Authors: Matthew Marsik*, Department of Geography, University of Florida, Caroline Staub, International Programs, Institute of Food and Agricultural Sciences, University of Florida, William Kleindl, Department of Land Resources and Environmental Sciences, Montana State University, Jaclyn Hall, Health Outcomes and Biomedical Informatics, University of Florida, Chiung-Shiuan Fu, Department of Geography, University of Florida, Di Yang, Department of Geography, University of Florida, Forrest Stevens, Department of Geography and Geosciences, University of Louisville, Michael Binford, Department of Geography, University of Florida & U.S. National Science Foundation
Topics: Remote Sensing, Spatial Analysis & Modeling, Land Use
Keywords: forest management, time-series analysis, MODIS, random forest
Session Type: Paper
Start / End Time: 3:05 PM / 4:45 PM
Room: Buchanan, Marriott, Mezzanine Level
Presentation File: No File Uploaded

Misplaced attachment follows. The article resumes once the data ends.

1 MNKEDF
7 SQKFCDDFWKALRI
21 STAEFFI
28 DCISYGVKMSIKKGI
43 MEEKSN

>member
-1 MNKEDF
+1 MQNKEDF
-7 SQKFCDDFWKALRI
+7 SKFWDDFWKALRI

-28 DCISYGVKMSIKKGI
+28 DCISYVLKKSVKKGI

Forests in the United States are managed by multiple public and private entities making harmonization of available data and subsequent mapping of management challenging. We mapped four important types of forest management, production, ecological, passive, and preservation, at 250-meter spatial resolution in the Southeastern (SEUS) and Pacific Northwest (PNW) USA. Both ecologically and socio-economically dynamic regions, the SEUS and PNW forests represent, respectively, 22.0% and 10.4% of forests in the coterminous US. We built a random forest classifier using seasonal time-series analysis of 16 years of MODIS 16-day composite Enhanced Vegetation Index, and ancillary data containing forest ownership, roads, US Forest Service wilderness and forestry areas, proportion conifer and proportion riparian. The map accuracies for SEUS are 89% (10-fold cross-validation) and 67% (external validation) and PNW are 91% and 70% respectively with the same validation. The now publicly available forest management maps, probability surfaces for each management class and uncertainty layer for each region can be viewed and analyzed in commercial and open-source GIS and remote sensing software. We are working to extend this methodology to additional forested regions of the United States.